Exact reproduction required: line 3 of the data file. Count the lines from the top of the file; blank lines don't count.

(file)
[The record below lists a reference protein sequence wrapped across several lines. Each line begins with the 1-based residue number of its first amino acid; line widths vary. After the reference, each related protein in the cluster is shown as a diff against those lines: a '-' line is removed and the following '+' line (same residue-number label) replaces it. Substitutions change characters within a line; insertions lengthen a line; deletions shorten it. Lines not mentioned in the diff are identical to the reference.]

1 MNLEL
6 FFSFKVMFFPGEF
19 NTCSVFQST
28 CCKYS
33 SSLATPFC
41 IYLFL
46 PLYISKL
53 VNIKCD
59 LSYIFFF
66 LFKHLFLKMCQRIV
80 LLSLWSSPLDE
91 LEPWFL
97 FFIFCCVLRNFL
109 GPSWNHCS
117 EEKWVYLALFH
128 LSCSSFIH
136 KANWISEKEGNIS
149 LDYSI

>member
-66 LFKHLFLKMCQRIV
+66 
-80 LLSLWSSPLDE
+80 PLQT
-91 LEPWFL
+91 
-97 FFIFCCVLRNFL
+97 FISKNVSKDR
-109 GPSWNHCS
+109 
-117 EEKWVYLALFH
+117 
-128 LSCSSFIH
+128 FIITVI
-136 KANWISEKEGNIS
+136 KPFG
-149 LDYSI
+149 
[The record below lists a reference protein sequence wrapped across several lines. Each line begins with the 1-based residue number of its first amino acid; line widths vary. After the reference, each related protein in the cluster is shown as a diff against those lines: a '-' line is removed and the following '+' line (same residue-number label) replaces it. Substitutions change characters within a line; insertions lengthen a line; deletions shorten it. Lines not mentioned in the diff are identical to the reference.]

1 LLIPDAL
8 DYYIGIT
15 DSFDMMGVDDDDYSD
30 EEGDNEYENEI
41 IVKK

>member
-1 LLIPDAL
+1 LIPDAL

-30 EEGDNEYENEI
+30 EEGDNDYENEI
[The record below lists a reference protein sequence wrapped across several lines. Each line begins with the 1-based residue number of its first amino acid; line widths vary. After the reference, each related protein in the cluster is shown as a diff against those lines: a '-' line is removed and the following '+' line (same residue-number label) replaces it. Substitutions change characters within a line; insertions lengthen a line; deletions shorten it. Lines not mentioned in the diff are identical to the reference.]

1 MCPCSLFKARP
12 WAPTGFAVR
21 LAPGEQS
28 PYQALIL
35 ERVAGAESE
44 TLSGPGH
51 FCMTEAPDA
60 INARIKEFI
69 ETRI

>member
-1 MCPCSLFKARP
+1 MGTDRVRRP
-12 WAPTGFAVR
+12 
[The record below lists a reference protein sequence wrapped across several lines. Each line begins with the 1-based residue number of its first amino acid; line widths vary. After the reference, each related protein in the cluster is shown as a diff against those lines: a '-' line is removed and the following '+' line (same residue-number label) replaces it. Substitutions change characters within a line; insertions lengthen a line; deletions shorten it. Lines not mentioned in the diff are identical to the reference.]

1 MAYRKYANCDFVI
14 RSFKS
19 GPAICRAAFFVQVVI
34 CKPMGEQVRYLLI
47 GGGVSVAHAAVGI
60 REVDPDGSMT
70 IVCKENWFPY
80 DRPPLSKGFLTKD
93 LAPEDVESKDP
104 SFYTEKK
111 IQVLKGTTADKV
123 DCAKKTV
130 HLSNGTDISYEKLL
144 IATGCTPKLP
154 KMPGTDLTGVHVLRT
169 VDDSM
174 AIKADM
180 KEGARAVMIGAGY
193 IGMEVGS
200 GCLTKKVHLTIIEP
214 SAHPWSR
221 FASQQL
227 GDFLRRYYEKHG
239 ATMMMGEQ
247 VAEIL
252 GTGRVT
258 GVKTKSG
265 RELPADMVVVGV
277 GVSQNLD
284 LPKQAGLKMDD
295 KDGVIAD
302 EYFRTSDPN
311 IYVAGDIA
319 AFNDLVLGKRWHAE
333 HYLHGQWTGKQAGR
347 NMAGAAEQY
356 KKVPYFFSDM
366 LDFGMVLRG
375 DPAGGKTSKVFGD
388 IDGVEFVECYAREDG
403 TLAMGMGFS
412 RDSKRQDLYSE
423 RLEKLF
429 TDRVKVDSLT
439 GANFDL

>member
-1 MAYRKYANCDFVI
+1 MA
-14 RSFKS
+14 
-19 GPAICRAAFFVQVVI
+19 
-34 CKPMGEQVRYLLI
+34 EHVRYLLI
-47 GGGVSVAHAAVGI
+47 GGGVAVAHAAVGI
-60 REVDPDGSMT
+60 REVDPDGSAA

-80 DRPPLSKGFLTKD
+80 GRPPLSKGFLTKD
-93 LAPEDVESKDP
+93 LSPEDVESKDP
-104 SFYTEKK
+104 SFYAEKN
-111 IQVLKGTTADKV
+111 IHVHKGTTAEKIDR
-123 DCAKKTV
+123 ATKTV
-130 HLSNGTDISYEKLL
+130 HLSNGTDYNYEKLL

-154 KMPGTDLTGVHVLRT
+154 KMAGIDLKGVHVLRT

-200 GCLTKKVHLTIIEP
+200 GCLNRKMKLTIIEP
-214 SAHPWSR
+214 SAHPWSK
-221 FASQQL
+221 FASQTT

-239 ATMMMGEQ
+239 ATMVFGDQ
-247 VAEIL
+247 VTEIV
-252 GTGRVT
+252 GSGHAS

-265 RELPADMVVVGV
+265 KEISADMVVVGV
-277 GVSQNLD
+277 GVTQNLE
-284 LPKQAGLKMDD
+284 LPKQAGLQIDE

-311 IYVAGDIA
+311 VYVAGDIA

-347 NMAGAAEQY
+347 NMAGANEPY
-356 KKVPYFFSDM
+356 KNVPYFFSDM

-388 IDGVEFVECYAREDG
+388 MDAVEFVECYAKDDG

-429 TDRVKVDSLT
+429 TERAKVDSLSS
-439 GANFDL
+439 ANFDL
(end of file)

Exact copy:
6 FFSFKVMFFPGEF